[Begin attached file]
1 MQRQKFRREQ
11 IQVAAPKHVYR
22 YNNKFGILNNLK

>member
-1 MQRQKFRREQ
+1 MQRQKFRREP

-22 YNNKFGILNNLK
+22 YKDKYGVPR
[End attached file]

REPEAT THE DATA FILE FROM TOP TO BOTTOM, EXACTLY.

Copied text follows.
1 MQRQKFRREQ
11 IQVAAPKHVYR
22 YNNKFGILNNLK

>member
-1 MQRQKFRREQ
+1 MQRQKFRREP

-22 YNNKFGILNNLK
+22 YKDKYGVPR